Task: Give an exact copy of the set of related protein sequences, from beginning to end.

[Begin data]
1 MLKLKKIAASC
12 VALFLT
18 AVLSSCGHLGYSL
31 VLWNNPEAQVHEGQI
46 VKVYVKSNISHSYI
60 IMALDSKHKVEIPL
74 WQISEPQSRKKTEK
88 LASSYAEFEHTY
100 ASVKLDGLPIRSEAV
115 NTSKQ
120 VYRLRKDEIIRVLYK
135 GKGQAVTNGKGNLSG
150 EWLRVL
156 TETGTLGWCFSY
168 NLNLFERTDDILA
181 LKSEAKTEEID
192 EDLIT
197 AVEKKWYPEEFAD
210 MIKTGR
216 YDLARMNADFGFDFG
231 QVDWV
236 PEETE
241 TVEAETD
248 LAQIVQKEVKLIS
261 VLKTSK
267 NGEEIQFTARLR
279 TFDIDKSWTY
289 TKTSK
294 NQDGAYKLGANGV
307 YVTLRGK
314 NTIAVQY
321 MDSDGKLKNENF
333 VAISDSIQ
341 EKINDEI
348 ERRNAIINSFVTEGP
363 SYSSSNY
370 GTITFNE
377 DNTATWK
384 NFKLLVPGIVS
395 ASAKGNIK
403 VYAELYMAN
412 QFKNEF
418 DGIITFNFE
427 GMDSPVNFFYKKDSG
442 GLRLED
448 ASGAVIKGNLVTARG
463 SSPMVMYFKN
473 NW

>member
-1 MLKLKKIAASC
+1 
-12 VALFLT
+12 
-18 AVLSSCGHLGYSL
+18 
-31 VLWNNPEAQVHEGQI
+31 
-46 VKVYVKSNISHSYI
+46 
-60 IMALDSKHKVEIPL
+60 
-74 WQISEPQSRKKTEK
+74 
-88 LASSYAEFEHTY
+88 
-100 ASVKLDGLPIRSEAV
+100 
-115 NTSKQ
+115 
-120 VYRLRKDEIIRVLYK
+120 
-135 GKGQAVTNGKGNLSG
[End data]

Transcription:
1 MLKLKKIAASC
12 VALFLT
18 AVLSSCGHLGYSL
31 VLWNNPEAQVHEGQI
46 VKVYVKSNISHSYI
60 IMALDSKHKVEIPL
74 WQISEPQSRKKTEK
88 LASSYAEFEHTY
100 ASVKLDGLPIRSEAV
115 NTSKQ
120 VYRLRKDEIIRVLYK
135 GKGQAVTNGKGNLSG
150 EWLRVL
156 TETGTLGWCFSY
168 NLNLFERTDDILA
181 LKSEAKTEEID
192 EDLIT
197 AVEKKWYPEEFAD
210 MIKTGR
216 YDLARMNADFGFDFG
231 QVDWV
236 PEETE
241 TVEAETD
248 LAQIVQKEVKLIS
261 VLKTSK
267 NGEEIQFTARLR
279 TFDIDKSWTY
289 TKTSK
294 NQDGAYKLGANGV
307 YVTLRGK
314 NTIAVQY
321 MDSDGKLKNENF
333 VAISDSIQ
341 EKINDEI
348 ERRNAIINSFVTEGP
363 SYSSSNY
370 GTITFNE
377 DNTATWK
384 NFKLLVPGIVS
395 ASAKGNIK
403 VYAELYMAN
412 QFKNEF
418 DGIITFNFE
427 GMDSPVNFFYKKDSG
442 GLRLED
448 ASGAVIKGNLVTARG
463 SSPMVMYFKN
473 NW

>member
-1 MLKLKKIAASC
+1 
-12 VALFLT
+12 
-18 AVLSSCGHLGYSL
+18 
-31 VLWNNPEAQVHEGQI
+31 
-46 VKVYVKSNISHSYI
+46 
-60 IMALDSKHKVEIPL
+60 
-74 WQISEPQSRKKTEK
+74 
-88 LASSYAEFEHTY
+88 
-100 ASVKLDGLPIRSEAV
+100 
-115 NTSKQ
+115 
-120 VYRLRKDEIIRVLYK
+120 
-135 GKGQAVTNGKGNLSG